If Mark McClellan wouldn't use ephedra, why should you?
Last February, Mark McClellan, the head of the Food and Drug Administration, conceded that "serious adverse events from ephedra appear to be infrequent." Yet at the end of December, he announced that the FDA planned to ban all dietary supplements containing the herbal stimulant, saying they pose "an unreasonable risk."
Casual observers could be forgiven for assuming that McClellan had changed his mind in light of new evidence. But nothing has happened during the last 10 months to indicate that his initial assessment of ephedra's hazards was off the mark.
In fact, even as the FDA insists that "consumers should stop buying and using ephedra products right away," it admits the supplements do not constitute an "imminent hazard." Its rule banning them is to be published in a few weeks and take effect 60 days later—not the pace you'd expect if ephedra were killing people left and right.
The key to understanding this puzzle is the FDA's interpretation of "unreasonable risk," the standard for removing a product from the market under the Dietary Supplement Health and Education Act of 1994. "In FDA's view," the agency explains, "'unreasonable risk' implies a risk-benefit calculus" to determine "whether the product's known or suspected risks outweigh its known or suspected benefits."
If the FDA allowed consumers to make this judgment for themselves, different people would weigh ephedra's risks and benefits differently, and some might decide to accept the former in exchange for the latter. To prevent such chaos, the FDA's experts on what's best for you are stepping in to forcibly impose their judgment on the entire nation.
The FDA gives short shrift to ephedra's benefits, saying there is "little evidence of ephedra's effectiveness except for short-term weight loss"—a use it apparently considers frivolous, despite the health risks associated with excessive weight. The FDA does not mention ephedra's utility in boosting energy and concentration, although these stimulant effects are valued by many users, or in treating allergies and colds, although the plant has been used as a decongestant for thousands of years.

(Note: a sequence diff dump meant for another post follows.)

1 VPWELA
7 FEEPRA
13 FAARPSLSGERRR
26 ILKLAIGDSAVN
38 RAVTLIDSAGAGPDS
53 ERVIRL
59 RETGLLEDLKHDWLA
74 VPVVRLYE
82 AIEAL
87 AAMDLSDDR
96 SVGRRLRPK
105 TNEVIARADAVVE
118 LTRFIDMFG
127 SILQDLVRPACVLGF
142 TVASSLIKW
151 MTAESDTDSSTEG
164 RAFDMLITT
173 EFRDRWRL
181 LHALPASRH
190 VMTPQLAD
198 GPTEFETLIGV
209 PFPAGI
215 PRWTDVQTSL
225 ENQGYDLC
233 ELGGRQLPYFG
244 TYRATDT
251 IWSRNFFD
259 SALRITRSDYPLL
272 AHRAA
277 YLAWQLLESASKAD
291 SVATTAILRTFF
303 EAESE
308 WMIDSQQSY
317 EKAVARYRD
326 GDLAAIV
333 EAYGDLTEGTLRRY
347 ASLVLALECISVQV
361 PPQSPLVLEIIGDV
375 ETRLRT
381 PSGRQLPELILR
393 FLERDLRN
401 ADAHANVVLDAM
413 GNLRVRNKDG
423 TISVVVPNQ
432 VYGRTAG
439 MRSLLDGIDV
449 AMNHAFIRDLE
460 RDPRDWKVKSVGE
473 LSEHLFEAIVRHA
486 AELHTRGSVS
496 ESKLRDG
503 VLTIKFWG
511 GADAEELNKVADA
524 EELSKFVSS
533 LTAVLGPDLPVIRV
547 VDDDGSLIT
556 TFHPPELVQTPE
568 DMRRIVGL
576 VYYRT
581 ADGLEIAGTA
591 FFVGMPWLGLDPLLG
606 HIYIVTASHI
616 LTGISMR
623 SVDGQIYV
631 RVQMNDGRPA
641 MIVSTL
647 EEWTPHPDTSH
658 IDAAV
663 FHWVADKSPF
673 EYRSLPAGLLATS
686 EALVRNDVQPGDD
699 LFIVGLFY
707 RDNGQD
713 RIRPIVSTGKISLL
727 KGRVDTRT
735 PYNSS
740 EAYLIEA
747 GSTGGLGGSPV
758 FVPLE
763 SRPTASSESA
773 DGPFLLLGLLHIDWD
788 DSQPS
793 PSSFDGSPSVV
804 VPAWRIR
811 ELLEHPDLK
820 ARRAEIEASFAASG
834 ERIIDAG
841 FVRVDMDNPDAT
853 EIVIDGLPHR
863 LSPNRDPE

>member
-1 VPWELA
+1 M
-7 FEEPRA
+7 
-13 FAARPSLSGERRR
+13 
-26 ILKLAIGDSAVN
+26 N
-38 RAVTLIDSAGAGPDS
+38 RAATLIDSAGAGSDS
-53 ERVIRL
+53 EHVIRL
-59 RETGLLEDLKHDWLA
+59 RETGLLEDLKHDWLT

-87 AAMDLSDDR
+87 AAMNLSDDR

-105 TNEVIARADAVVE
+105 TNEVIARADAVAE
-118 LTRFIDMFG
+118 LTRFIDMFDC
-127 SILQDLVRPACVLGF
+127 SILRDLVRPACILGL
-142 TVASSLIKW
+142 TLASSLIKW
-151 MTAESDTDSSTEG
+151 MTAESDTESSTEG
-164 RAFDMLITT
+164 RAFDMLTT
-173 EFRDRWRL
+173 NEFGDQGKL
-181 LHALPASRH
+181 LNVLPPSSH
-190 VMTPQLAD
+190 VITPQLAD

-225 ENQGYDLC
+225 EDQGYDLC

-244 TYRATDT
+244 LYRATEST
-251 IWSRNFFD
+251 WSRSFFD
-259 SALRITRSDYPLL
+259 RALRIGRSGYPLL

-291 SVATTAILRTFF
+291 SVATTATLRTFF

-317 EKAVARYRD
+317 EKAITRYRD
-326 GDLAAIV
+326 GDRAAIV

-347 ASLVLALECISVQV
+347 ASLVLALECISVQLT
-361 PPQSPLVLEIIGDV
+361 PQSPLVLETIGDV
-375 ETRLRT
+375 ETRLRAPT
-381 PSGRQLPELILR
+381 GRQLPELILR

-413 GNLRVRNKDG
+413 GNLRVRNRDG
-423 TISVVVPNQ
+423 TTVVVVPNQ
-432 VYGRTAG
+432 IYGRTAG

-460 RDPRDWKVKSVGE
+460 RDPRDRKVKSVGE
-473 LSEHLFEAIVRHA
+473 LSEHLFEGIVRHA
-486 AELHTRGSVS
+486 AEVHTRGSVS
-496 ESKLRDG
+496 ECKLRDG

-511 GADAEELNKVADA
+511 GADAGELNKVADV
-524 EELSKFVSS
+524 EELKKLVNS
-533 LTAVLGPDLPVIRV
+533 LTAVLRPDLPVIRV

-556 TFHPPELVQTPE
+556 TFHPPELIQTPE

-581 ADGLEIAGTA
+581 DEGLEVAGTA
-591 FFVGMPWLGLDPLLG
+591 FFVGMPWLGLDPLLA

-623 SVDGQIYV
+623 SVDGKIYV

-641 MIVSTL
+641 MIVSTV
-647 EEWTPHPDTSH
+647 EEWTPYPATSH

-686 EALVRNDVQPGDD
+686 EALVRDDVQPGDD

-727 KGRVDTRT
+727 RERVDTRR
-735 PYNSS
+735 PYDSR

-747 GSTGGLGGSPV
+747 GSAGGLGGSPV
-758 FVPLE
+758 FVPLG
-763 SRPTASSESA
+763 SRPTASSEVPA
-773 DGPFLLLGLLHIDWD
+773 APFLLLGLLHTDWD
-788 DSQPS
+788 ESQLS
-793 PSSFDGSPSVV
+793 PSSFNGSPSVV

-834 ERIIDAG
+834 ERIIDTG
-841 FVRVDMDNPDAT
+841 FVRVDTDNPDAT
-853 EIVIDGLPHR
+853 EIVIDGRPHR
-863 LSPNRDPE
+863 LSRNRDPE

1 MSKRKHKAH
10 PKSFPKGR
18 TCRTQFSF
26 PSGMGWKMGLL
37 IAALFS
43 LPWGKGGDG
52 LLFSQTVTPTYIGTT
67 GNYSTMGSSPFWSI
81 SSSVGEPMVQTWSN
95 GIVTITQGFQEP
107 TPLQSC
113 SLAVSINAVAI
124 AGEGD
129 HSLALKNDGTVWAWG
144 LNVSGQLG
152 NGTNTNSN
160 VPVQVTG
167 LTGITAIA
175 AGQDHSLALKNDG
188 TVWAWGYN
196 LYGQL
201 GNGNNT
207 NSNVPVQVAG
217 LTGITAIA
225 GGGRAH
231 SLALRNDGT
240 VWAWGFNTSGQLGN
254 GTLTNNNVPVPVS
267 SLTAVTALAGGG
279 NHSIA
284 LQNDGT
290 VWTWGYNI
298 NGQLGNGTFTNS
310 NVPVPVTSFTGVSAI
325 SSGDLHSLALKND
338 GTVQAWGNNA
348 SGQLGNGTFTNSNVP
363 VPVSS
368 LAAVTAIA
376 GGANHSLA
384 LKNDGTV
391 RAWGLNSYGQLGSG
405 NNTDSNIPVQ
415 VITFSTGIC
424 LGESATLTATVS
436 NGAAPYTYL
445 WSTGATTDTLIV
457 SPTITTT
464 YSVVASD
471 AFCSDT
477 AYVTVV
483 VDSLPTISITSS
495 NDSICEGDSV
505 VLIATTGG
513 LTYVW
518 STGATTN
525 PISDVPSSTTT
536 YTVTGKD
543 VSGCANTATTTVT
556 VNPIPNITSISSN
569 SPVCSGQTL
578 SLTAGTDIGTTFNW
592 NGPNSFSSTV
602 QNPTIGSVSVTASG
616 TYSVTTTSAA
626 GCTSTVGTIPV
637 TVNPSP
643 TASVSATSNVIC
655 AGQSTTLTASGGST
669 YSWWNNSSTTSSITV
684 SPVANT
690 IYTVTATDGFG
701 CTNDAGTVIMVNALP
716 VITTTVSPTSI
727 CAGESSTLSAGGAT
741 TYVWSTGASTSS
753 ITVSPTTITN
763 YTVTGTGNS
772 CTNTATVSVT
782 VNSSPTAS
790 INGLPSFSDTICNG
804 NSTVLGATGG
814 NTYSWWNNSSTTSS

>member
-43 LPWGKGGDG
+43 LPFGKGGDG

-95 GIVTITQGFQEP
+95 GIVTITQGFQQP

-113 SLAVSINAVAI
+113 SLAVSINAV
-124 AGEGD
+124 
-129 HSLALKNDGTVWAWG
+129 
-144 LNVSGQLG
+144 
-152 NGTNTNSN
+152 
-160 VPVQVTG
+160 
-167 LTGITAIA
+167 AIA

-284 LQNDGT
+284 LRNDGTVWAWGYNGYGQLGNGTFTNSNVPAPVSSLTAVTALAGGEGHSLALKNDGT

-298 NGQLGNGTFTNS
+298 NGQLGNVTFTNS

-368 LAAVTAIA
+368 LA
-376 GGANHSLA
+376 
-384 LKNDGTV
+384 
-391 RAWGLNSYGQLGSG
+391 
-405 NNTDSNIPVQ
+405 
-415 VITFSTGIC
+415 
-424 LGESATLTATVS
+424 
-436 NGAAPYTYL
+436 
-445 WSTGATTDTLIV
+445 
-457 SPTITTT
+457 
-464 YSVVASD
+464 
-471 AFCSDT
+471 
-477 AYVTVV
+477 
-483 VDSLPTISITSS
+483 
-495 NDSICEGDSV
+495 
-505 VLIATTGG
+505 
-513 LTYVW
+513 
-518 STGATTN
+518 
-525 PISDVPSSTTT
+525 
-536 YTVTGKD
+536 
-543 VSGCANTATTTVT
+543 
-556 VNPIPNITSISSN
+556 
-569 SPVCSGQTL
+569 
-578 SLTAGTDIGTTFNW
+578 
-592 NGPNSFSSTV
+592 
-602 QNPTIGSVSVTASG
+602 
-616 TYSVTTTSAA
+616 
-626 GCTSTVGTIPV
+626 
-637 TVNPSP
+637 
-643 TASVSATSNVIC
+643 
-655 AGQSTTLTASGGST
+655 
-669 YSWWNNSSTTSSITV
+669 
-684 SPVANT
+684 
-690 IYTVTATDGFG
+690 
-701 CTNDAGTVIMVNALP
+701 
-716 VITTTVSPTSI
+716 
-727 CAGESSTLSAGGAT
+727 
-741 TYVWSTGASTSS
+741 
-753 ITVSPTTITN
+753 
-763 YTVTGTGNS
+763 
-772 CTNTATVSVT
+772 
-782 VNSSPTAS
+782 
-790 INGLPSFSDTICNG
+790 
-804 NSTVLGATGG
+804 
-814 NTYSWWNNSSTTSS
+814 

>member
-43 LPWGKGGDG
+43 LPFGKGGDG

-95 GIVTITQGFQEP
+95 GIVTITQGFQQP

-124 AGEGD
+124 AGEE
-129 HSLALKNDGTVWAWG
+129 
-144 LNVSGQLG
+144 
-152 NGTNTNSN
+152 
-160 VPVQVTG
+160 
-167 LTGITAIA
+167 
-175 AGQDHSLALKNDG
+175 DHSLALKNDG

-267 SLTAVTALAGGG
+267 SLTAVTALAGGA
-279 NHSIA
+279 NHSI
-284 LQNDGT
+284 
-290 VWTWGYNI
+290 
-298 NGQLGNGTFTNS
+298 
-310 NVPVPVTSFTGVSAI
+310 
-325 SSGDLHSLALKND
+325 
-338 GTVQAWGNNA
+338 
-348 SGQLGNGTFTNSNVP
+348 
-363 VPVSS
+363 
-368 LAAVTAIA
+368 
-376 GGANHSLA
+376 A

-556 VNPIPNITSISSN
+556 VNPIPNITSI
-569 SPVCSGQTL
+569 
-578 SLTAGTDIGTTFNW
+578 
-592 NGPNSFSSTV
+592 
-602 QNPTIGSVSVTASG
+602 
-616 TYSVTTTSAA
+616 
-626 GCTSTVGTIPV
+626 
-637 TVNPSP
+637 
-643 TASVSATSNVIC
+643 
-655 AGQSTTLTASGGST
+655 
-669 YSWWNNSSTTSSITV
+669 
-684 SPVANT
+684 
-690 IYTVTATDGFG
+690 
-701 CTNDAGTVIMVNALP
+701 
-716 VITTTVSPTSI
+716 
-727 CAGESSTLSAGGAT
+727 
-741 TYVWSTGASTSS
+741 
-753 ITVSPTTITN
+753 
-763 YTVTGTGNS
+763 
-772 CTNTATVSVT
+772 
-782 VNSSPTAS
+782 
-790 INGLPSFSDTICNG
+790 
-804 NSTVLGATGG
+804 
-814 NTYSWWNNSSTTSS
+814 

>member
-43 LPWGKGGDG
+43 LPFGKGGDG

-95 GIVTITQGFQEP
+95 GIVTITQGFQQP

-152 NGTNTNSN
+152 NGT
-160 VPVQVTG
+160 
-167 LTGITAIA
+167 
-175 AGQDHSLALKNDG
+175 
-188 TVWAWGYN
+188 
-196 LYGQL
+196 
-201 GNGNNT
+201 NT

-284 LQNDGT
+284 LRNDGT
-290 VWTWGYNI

Since the FDA sees ephedra's benefits as trivial, it is inclined to see any risk at all as "unreasonable." It's enough to note that ephedra "raises blood pressure and otherwise stresses the circulatory system."
Yet as McClellan noted early last year, such effects rarely have serious consequences. A comprehensive, FDA-commissioned review by the RAND Corporation that considered every adverse reaction recorded in the agency's files and the medical literature through 2002 identified only 20 cases of serious symptoms among ephedra users where there was an attempt to rule out alternative explanations.
These "sentinel events" included two deaths, "four myocardial infarctions, nine cerebrovascular accidents, one seizure, and three psychiatric cases." The FDA noted that even these reports "do not prove that ephedra caused the adverse event…Other unmeasured factors may have contributed, and such serious adverse events are likely to happen (albeit at very low rates) among the millions of users of ephedra anyway."
Some ephedra critics, accepting every report of a death "linked" to the stimulant at face value, offer higher fatality estimates. According to Public Citizen's Sidney Wolfe, for instance, there have been 155 ephedra-related deaths.
But even this number is remarkably low given how many people have used ephedra. Until the recent bad publicity cut into sales, the industry estimated that 12 million to 17 million Americans were taking around 3 billion doses a year.
Compare Wolfe's estimate of 155 ephedra-related deaths over a decade or so to the deaths associated with other widely used drugs in a single year. In 1999 the Drug Abuse Warning Network's compilation of medical examiners' reports included 811 mentions for Valium, 641 for Benadryl, 427 for Tylenol, 305 for Prozac, and 104 for aspirin.
In this light, it's not hard to see why someone might conclude that ephedra's benefits outweigh its risks. If the FDA worries that consumers are not sufficiently informed about those risks (hard to believe given the plunge in sales that followed all the talk about ephedra's potentially lethal effects), a warning label should suffice.
But the FDA rejected that approach, since even a well-informed consumer could make what the government considers to be the wrong decision. By choosing prohibition rather than education, the FDA followed the course long favored by activists like Sidney Wolfe, who consider it their duty as "consumer advocates" to make sure that consumers cannot buy the products they want.